Ancient Greek ruins are some of the most famous in the world, providing a fascinating glimpse into ancient civilisations. If you’ve been around this blog for a while, you’ll know that my degree is in Classics and I spent nearly a month in Greece doing an undergraduate course in Archaeological Studies during one of my uni summers. So I’m a little obsessed with Greek ruins!
Ben and I have recently been planning our future holidays so Greece has been on our minds. We’ve actually booked elsewhere (more on this another day), but jolidays in Greece are the perfect way to combine sunshine and relaxation with historical sightseeing, and visitors of every age will be in awe of these vast landmarks.
If you’re planning a Greek getaway, you’ll find a wealth of sights in and around Athens, but venture off the mainland if you want to explore the archaeological wonders of the Greek islands. Here are some ancient ruins you won’t want to miss:
The Asklepieion, Kos
Kos is one of the picturesque South Aegean Islands, and it’s the birthplace of Hippocrates, the ‘Father of Medicine.’ As a result, the island’s ruins exhibit the intriguing centre of ancient medicine.
The Asklepieion of Kos was an ancient healing temple, and it was built in honour of Asklepios, the god of health. People would travel here from all the surrounding islands to pray and seek treatment from the temple’s priests and physicians. Wander the ruins, and let yourself imagine what it would have been like thousands of years ago.
Image by samchills.
Vaulted Mycenaean Tomb, Kefalonia
Kefalonia, one of the Ionian Islands, is full of excavation sites, but the Vaulted Mycenaean Tomb is perhaps the best preserved of all the island’s ruins. Located in Tzanata, in the east of the island, the tomb is said to be the burial place of an important Mycenaean ruler, and it was discovered in 1992.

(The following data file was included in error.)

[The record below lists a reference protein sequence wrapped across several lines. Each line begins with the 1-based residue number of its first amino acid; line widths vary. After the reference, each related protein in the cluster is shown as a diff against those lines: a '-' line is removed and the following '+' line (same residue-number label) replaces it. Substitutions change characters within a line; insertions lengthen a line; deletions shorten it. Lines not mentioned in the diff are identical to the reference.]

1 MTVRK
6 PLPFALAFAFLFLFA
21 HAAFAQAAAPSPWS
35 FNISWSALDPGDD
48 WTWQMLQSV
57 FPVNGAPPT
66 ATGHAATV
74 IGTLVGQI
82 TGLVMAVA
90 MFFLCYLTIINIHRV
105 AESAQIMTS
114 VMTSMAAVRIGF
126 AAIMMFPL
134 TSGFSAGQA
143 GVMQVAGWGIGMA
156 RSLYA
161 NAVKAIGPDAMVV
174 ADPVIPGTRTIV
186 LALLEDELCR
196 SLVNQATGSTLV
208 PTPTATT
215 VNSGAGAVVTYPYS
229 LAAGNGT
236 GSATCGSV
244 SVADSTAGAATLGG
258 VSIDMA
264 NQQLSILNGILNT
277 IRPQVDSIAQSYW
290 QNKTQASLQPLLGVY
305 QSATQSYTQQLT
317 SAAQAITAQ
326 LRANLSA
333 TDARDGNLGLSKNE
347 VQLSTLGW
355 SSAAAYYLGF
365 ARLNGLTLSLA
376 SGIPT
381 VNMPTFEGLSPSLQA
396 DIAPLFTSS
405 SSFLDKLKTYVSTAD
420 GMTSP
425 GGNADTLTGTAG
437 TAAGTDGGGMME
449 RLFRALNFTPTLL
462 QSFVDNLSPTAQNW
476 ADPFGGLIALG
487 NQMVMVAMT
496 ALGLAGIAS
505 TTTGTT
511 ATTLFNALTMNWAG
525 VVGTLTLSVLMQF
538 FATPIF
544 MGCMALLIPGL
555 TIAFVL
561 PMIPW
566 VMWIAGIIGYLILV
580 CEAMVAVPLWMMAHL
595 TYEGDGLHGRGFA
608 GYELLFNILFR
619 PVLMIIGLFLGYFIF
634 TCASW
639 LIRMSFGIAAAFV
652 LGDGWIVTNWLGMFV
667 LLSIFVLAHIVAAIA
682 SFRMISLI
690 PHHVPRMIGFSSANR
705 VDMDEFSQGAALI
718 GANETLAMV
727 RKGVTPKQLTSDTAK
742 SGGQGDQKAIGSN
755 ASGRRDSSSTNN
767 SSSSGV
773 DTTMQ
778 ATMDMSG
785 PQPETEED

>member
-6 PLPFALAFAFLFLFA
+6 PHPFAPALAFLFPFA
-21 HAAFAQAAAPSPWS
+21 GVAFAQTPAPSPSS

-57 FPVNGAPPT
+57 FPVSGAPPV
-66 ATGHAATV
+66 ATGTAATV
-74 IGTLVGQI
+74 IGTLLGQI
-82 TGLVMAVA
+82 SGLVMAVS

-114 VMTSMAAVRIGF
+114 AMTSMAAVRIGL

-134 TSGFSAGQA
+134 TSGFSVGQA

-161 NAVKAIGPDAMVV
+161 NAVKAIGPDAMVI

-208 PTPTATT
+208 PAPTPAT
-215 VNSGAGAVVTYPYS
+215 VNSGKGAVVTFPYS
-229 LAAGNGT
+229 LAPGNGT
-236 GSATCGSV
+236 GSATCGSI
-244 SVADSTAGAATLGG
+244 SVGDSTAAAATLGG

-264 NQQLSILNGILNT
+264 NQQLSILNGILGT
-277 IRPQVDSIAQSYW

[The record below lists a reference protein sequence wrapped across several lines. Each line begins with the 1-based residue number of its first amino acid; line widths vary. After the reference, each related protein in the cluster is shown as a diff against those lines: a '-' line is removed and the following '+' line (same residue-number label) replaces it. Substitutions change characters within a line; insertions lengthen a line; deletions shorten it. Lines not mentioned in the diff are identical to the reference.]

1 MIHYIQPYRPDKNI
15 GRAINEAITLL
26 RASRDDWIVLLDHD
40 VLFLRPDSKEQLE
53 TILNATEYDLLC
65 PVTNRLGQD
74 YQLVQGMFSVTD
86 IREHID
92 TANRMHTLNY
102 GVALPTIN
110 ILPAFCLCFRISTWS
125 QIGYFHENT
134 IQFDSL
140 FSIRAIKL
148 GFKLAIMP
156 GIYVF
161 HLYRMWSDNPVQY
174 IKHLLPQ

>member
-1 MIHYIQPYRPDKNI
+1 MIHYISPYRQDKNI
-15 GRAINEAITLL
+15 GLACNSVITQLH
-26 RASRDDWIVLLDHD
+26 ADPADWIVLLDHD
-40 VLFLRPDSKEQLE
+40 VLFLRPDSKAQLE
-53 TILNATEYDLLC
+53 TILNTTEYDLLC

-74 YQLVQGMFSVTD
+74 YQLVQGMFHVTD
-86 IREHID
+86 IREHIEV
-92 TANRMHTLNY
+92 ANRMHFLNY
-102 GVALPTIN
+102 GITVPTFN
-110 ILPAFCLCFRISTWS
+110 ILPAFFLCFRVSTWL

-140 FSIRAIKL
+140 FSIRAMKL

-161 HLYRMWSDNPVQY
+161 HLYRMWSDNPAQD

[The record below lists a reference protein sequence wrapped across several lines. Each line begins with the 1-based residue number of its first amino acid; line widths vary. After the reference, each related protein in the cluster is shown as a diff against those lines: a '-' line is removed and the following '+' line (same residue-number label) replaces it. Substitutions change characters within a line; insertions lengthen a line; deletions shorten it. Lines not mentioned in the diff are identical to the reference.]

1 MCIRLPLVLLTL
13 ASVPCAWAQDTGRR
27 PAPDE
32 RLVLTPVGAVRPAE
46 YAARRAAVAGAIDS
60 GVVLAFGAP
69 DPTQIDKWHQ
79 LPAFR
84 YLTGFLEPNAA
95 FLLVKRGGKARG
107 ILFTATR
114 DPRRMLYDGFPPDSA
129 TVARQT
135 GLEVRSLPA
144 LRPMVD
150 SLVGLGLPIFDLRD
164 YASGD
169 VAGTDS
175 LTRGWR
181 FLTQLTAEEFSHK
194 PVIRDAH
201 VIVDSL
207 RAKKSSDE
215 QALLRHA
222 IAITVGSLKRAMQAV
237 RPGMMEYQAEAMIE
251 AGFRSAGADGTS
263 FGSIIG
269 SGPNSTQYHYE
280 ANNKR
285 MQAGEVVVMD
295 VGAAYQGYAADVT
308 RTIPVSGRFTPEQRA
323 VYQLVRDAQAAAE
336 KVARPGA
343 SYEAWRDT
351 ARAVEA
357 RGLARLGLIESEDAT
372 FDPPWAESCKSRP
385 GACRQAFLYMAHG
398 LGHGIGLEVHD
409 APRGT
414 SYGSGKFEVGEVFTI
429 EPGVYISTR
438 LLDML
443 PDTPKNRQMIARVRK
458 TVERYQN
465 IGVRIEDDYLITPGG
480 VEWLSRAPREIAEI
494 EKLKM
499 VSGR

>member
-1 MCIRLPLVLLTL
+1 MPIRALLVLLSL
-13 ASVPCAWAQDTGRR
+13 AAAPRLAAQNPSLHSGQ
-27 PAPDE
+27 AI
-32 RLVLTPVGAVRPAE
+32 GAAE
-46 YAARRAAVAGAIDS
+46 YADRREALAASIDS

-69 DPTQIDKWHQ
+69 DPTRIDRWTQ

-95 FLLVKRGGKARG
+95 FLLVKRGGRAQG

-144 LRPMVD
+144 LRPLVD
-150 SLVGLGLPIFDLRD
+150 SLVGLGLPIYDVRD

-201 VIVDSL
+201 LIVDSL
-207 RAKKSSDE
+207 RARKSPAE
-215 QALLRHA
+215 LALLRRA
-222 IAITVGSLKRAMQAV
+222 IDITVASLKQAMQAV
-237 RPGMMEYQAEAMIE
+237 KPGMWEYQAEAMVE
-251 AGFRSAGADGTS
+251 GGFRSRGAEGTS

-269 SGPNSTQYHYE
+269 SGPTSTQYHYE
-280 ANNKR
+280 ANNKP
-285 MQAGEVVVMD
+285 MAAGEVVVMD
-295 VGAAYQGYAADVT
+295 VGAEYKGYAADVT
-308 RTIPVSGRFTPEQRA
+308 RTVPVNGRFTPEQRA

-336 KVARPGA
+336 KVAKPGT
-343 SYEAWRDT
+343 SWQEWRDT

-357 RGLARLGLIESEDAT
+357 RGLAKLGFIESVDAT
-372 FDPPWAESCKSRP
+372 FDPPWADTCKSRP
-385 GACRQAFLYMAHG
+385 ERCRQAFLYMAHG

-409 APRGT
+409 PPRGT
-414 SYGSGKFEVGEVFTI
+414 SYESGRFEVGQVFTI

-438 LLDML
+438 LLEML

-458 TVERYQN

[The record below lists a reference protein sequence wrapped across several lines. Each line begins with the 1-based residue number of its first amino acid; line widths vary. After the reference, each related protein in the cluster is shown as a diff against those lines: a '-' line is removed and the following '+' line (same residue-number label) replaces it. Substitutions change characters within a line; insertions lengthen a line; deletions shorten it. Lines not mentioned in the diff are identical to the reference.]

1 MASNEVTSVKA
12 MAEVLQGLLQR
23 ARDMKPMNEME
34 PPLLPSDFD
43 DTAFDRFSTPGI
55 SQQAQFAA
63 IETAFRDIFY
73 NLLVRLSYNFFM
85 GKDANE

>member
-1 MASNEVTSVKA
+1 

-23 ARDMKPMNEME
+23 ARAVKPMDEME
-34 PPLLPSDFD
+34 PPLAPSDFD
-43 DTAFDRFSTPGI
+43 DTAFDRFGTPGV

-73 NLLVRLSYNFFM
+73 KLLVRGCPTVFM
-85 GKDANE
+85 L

Standing 4 metres high and 7 metres wide, the tomb is big enough for you to walk inside, so you can really get a sense of the grandeur it once boasted. Excavators also found a range of objects and artefacts in the tomb, and you can see these at the nearby Archaeological Museum of Argostoli.
The Palace of Knossos, Crete
The biggest archaeological site on Crete is the Palace of Knossos, the first Minoan Palace, which dates from 1900BC. The Minoans inhabited Crete during the Bronze Age, and you will find remnants of their civilisation all around the island.
The Palace of Knossos would have been at the centre of life in Knossos, but it is also connected to the myth of the minotaur and the labyrinth. The entire palace has not survived, but in its glory days it was a vast structure with four wings surrounding the central court.
Image by Andrew Skudder.
Whichever island you choose to visit, Greece is home to an abundance of ancient ruins that you can explore.
Heading back to the mainland though, I just have to recommend a few more places: Delphi has THE most spectacular views – I’ve written all about it here.
And finally Eleusis: home to the Eleusinian Mysteries, the topic of my dissertation, so it holds a special place in my heart.
What is the most interesting archaeological site you’ve visited? Share your sightseeing experiences in the comments!